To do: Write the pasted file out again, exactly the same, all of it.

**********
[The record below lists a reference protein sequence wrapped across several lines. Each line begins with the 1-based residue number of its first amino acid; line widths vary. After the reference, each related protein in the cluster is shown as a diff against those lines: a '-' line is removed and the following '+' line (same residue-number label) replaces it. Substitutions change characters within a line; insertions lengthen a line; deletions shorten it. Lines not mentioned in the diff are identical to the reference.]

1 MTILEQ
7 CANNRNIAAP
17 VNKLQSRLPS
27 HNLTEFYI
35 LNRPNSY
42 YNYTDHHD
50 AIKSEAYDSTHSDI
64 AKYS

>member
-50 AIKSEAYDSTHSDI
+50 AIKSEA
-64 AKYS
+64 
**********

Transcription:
[The record below lists a reference protein sequence wrapped across several lines. Each line begins with the 1-based residue number of its first amino acid; line widths vary. After the reference, each related protein in the cluster is shown as a diff against those lines: a '-' line is removed and the following '+' line (same residue-number label) replaces it. Substitutions change characters within a line; insertions lengthen a line; deletions shorten it. Lines not mentioned in the diff are identical to the reference.]

1 MTILEQ
7 CANNRNIAAP
17 VNKLQSRLPS
27 HNLTEFYI
35 LNRPNSY
42 YNYTDHHD
50 AIKSEAYDSTHSDI
64 AKYS

>member
-50 AIKSEAYDSTHSDI
+50 AIKSEA
-64 AKYS
+64 